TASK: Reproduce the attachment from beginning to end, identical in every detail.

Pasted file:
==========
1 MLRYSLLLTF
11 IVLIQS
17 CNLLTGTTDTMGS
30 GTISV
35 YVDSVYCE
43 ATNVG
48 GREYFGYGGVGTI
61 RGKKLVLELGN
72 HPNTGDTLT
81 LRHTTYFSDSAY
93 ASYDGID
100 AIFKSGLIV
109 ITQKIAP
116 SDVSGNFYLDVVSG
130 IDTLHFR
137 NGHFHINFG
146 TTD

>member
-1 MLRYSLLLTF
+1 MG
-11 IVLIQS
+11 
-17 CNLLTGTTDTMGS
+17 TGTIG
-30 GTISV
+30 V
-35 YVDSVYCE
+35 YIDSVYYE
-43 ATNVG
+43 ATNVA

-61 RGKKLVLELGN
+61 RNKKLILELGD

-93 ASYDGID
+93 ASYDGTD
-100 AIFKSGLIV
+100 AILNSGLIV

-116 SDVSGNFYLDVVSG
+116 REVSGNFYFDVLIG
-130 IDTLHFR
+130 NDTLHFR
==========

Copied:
1 MLRYSLLLTF
11 IVLIQS
17 CNLLTGTTDTMGS
30 GTISV
35 YVDSVYCE
43 ATNVG
48 GREYFGYGGVGTI
61 RGKKLVLELGN
72 HPNTGDTLT
81 LRHTTYFSDSAY
93 ASYDGID
100 AIFKSGLIV
109 ITQKIAP
116 SDVSGNFYLDVVSG
130 IDTLHFR
137 NGHFHINFG
146 TTD

>member
-1 MLRYSLLLTF
+1 MG
-11 IVLIQS
+11 
-17 CNLLTGTTDTMGS
+17 TGTIG
-30 GTISV
+30 V
-35 YVDSVYCE
+35 YIDSVYYE
-43 ATNVG
+43 ATNVA

-61 RGKKLVLELGN
+61 RNKKLILELGD

-93 ASYDGID
+93 ASYDGTD
-100 AIFKSGLIV
+100 AILNSGLIV

-116 SDVSGNFYLDVVSG
+116 REVSGNFYFDVLIG
-130 IDTLHFR
+130 NDTLHFR